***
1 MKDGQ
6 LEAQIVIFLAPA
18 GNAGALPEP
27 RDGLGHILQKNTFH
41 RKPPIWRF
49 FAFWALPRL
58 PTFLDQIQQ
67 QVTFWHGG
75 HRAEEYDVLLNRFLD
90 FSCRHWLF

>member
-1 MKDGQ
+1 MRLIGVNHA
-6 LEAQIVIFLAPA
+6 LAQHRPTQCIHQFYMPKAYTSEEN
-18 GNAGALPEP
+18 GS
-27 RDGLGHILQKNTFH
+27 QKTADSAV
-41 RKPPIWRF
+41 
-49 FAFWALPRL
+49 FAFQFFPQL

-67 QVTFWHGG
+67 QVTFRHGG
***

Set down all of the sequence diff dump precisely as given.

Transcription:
1 MKDGQ
6 LEAQIVIFLAPA
18 GNAGALPEP
27 RDGLGHILQKNTFH
41 RKPPIWRF
49 FAFWALPRL
58 PTFLDQIQQ
67 QVTFWHGG
75 HRAEEYDVLLNRFLD
90 FSCRHWLF

>member
-1 MKDGQ
+1 MRLIGVNHA
-6 LEAQIVIFLAPA
+6 LAQHRPTQCIHQFYMPKAYTSEEN
-18 GNAGALPEP
+18 GS
-27 RDGLGHILQKNTFH
+27 QKTADSAV
-41 RKPPIWRF
+41 
-49 FAFWALPRL
+49 FAFQFFPQL

-67 QVTFWHGG
+67 QVTFRHGG